Operating in compliance with national and international information security and engineering standards.
FIPS 140-2 is a U.S. government standard that sets security requirements for cryptographic modules in hardware, software, and firmware. NetApp offers cryptographic modules that have achieved FIPS 140-2 validation.
The Federal Information Processing Standard 140-2 (FIPS 140-2) is a U.S. government standard that sets security requirements for cryptographic modules in hardware, software, and firmware that protect sensitive information. Compliance with the standard is mandated for use by U.S. government agencies, and it is also often used in such regulated industries as financial services and healthcare.
A cryptographic module is a piece of hardware, software, or a component of either that performs encryption operations. Cryptographic modules include cryptographic algorithms. Under the FIPS 140-2 standard, both the algorithm and the module are evaluated for compliance, using programs that are jointly developed by the U.S. National Institute of Standards and Technology (NIST) and the Canadian Centre for Cyber Security (CCCS).
The Cryptographic Module Validation Program (CMVP) is the security accreditation program for cryptographic modules. The Cryptographic Algorithm Validation Program (CAVP) provides guidelines for validating the effectiveness of FIPS-approved and NIST-recommended cryptographic algorithms. A NIST-accredited third-party lab tests these algorithms and their components and validates their implementation and strength through this program.
FIPS 140-2 security requirements encompass 11 areas related to the design, strength, and operation of a cryptographic module—for example, cryptographic module specification and cryptographic key management. Each area includes a description of the methods that the NIST lab uses to evaluate the module.
In each of the 11 areas, FIPS 140-2 defines four security levels. Level 1 is the least restrictive, specifying the lowest level of security, and Level 4 specifies the highest level. Each level builds on the previous one, requiring more evidence and engineering of the product to demonstrate compliance.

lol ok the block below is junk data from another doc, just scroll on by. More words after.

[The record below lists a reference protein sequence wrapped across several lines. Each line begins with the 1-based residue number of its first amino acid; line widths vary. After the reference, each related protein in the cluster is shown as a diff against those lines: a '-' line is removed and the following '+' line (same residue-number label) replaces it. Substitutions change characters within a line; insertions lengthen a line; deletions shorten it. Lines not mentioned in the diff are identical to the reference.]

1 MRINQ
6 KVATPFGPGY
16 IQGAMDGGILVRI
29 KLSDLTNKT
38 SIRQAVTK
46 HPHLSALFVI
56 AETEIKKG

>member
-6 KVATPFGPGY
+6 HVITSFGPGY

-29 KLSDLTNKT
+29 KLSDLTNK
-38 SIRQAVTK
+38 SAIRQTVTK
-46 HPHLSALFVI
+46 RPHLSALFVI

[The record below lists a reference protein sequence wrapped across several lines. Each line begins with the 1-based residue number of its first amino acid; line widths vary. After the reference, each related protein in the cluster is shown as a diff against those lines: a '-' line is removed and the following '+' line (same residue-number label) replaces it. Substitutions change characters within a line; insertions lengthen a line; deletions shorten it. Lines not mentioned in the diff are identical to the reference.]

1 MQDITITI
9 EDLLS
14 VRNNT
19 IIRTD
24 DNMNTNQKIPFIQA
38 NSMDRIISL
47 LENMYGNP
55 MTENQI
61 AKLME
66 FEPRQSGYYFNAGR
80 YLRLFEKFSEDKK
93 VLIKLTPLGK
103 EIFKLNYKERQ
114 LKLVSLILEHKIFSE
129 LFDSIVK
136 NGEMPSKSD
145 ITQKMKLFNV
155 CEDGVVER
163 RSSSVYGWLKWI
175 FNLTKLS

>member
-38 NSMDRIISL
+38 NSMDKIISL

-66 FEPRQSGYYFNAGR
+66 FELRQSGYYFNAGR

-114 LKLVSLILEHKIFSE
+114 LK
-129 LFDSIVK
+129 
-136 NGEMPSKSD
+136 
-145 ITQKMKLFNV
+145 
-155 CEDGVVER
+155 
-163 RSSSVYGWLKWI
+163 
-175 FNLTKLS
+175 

Accredited third-party labs perform validation tests of the cryptographic modules against FIPS 140-2 requirements, issuing a validation certificate that includes the module’s overall rating.
NetApp takes a variety of approaches to FIPS 140-2 compliance. This is because NetApp offers a variety of hardware, software, and services, which can include various components of the cryptographic modules validated under the standard.
FIPS 140-2 Level 1 validated
FIPS 140-2 Level 2 validated self-encrypting drives
NetApp purchases self-encrypting drives (SEDs) that have been FIPS 140-2 validated by the original equipment manufacturer (OEM); customers seeking these drives must specify them when ordering. Drives are validated at Level 2, but the rest of the system is not validated. The following NetApp products can leverage validated SEDs:
Beyond FIPS 140-2 Level 2
Several NetApp products can be paired with an external key manager with a Hardware Security Module (HSM) that has achieved Level 3 validation. This does not make the entire solution Level 3, but offers the assurance that the keys are stored at this level.
For more information, including the certificate and its related security policy, click the certification number. Contact NetApp Support or your NetApp account manager for more information on which ONTAP and Element software versions are available with FIPS 140-2 validated modules.
What’s the difference between FIPS 140-2 validation and FIPS 140-2 compliance?
FIPS 140-2 validation of a cryptographic module means that it has completed the CMVP validation process and been certified. Products and services that implement those validated cryptographic modules for encryption or cryptographic functions in compliance with the security policy can be said to be in “compliance” with the standard.
Are all encrypting drives that NetApp sells FIPS 140-2 validated?
No. Level 2 drives come at a premium, so NetApp offers alternatives for customers who decide that the validation is not critical for them.
What if I need a validated product?
Although the FIPS 140-2 validation programs apply only to the cryptographic modules used by NetApp products and services, other certification programs exist that rely on or reference FIPS 140-2 protocols for encryption. For example, the Common Criteria evaluates security functionality, including encryption, and often relies on the FIPS 140-2 validation in issuing Common Criteria certification.
Because of the variety of products offered by NetApp, it is recommended that you verify with your account manager that the specific product you are ordering includes FIPS 140-2 validated cryptographic modules, if you require such validation for your particular usage.
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Lists NetApp drives that are FIPS 140-2 validated with supporting details. (Login required.)
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The official NIST publication defining the FIPS 140-2 standard.
Certification of NetApp products to the Common Criteria (ISO/IEC 15408).